As season opens, it’s Mike Smith 1, Falcons 0

Allow Mike Smith this departure from his norm. The man was known to speak in shades of beige when he was the Falcons’ head coach, by design. But if there was any day when he might pop just a little bit, it would be Sunday.

First game of the season.

First game back in the NFL after taking a year off.

First game against the team that fired him.

Win. Win. Win.

“(Bleep) yeah!” he said after stepping off the elevator and walking toward the visiting locker room at the Georgia Dome.

I asked him how it felt to win.

“God bless,” he said, beaming.

Was it sweeter because it came against the Falcons?

“It goes around,” he said.

Allow him this moment.

Smith walked toward the locker room door, quickly said hello to another familiar face, screamed another expletive with joy, then ducked into the room.

This is what it feels like to win. Smith did a lot of that in his first five seasons as Falcons’ coach but not nearly enough in the next two. So he was fired.

His return to the Georgia Dome Sunday as Tampa Bay’s defensive coordinator served as a wonderful study in contrasts for two organizations in Week 1 of the season.

The Falcons lost 31-24. They failed to run the ball with any efficiency against Smith’s defense (52 yards total, 2.4 per carry), failed to score touchdowns on three of their four drives into the red-zone, failed to complete a comeback (which used to be their forte).

Tampa Bay, perceived to be a team on the rise, did nothing to change anybody’s thinking. The Buccaneers won their first game behind an athletic and strong-armed quarterback, Jameis Winston, who threw four touchdown passes. He has an effective tutor in head coach and defacto offensive coordinator Dirk Koetter (who used to work for the Falcons) and the team is backed by an improving defense under Smith. Tampa Bay again looks like the better team in the NFC South and has won the last three meetings against the Falcons.

This was not the way the Falcons expected to open the season. It was pretty much the way they closed it last year.

Red zone failures. An offensive line that couldn’t move people. A defense that couldn’t muster a pass rush (zero sacks again). A defense that gave up too many big plays (touchdown passes of 23, 30 and 45 yards). A defense that STILL is missing too many tackles.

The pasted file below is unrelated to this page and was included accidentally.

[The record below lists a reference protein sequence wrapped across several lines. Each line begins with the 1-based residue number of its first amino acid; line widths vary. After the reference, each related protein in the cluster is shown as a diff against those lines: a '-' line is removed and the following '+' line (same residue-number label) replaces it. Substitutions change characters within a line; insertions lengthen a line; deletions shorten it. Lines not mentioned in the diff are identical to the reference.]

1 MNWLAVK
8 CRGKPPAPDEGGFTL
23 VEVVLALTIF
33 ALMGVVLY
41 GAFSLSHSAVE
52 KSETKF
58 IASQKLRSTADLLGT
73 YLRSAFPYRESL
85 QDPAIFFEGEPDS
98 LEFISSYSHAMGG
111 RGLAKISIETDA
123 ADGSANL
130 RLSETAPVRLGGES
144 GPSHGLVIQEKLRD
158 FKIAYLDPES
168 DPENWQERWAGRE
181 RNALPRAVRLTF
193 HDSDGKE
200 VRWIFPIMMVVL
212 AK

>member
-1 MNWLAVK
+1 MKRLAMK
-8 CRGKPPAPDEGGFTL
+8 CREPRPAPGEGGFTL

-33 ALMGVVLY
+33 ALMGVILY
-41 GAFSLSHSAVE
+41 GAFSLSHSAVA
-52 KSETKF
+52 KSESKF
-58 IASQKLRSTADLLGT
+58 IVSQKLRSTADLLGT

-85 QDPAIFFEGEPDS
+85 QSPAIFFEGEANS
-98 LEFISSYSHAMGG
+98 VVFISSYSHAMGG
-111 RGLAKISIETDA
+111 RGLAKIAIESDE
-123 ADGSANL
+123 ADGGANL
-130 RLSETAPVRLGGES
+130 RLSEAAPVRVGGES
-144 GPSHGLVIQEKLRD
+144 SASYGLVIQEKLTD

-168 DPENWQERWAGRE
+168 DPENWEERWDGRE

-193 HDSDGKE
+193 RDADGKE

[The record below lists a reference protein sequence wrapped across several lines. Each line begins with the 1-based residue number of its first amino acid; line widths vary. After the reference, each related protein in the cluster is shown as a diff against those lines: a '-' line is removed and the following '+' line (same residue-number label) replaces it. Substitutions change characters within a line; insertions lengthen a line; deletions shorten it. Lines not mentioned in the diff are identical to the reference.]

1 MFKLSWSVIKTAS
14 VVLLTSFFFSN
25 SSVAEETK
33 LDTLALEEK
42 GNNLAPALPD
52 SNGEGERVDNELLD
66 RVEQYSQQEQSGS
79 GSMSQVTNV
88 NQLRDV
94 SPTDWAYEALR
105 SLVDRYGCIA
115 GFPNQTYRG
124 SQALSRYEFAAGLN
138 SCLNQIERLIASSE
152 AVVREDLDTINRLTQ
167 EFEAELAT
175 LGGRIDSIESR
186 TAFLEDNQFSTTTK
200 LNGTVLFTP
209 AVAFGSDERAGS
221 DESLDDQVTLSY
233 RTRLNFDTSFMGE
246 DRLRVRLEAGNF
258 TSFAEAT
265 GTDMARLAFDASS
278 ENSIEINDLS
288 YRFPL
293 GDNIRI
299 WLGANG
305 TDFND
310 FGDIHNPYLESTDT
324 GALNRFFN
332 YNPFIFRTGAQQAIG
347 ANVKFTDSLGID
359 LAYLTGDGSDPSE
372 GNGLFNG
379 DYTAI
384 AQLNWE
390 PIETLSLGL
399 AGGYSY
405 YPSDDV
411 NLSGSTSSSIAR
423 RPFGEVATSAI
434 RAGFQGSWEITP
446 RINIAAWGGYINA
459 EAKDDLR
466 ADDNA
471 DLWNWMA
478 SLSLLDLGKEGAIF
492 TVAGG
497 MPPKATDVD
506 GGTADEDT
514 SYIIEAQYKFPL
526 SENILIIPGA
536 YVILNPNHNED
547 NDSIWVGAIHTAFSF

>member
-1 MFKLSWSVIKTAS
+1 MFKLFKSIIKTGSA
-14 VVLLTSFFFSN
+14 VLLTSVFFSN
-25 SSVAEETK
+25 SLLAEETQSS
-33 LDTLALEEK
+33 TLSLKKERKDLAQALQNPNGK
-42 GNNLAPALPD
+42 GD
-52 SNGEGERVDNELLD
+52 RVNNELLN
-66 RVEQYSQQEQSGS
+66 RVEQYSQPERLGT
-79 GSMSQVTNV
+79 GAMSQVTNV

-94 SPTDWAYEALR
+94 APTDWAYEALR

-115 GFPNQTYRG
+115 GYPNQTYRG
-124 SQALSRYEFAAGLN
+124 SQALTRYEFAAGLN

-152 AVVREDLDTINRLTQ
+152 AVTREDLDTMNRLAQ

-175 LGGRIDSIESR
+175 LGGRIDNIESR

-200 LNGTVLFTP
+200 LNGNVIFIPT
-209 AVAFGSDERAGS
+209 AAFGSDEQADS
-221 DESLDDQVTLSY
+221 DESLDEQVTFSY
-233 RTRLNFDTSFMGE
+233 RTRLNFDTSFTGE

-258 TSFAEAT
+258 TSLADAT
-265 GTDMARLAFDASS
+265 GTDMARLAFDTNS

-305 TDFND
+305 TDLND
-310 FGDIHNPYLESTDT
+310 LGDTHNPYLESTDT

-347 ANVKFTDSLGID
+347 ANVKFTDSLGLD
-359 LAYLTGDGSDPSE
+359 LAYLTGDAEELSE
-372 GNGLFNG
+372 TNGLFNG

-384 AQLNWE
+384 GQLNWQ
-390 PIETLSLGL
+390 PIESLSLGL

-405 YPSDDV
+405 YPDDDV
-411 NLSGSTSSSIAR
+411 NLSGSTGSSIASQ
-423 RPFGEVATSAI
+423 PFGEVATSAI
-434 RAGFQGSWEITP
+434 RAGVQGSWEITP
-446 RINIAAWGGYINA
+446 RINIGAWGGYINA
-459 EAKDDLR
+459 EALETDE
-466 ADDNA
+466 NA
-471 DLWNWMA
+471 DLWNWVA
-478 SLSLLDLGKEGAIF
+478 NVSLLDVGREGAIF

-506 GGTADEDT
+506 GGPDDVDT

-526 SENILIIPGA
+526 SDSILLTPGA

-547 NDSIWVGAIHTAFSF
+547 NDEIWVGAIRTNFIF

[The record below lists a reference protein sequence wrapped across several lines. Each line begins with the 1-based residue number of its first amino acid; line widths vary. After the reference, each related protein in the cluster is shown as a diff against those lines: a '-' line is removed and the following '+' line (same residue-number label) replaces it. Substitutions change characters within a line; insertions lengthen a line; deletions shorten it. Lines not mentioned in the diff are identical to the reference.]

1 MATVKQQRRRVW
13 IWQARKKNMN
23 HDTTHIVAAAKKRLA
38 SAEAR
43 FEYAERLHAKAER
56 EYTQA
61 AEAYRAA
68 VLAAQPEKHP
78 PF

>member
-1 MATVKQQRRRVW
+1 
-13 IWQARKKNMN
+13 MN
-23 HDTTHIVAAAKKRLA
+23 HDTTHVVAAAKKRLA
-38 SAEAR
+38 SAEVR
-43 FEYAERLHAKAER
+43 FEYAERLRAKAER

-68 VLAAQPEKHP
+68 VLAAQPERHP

Tampa Bay’s go-ahead score came on a toss to running back Charles Sims III just before the half when he made two Falcons whiff (Kemal Ishmael and Deion Jones) and broke the feeble tackle attempts of two others (Jonathan Babineaux and Ricardo Allen).

Is this still 2015?

“We had some plays we should’ve stopped,” Ishmael said. “I don’t think it was anything they were doing. It was us. Tackling, proper angles – things we can fix.”

Things they haven’t fixed.

It was a bad day to be the Falcons.

It was a good day to be Mike Smith.

He was beaming afterward and the life of the party – or wake, depending on your perspective. Former players like Babineaux and Roddy White and other team employees stopped by to say hello. Smith sensed he would be toast as coach after those last two seasons in 2013 and 2014, when the team went 10-22. But nobody has ever said a bad word about him on a personal level.

“I’m a happy man today, but this is a crazy business,” Smith said. “We made a lot of mistakes but we came away with the win.”

The Falcons had a final chance with 1:52 left, but started a possession on their own nine-yard line and with no timeouts. Matt Ryan completed a 19-yard pass to tight end Jacob Tamme. Then came four straight incompletions to end the game.

“So many games in this league come down to the last series,” said Smith, who ironically was on the wrong end of too many of these games in Atlanta. “Somebody has to make plays at the end and we made the plays.”

Asked if he still harbors any bitterness about the way things ended with the Falcons, Smith said, “Not at all. I owe a lot to the Falcons. They gave me an opportunity and business is business.”

Before the game on the field, Smith spoke to owner Arthur Blank and general manager Thomas Dimitroff. He and Matt Ryan embraced.

“He’s a hell of a coach,” Ryan said later. “I know that probably better than anybody. He had them coached up today but we could’ve done better.”

Yes on both counts.

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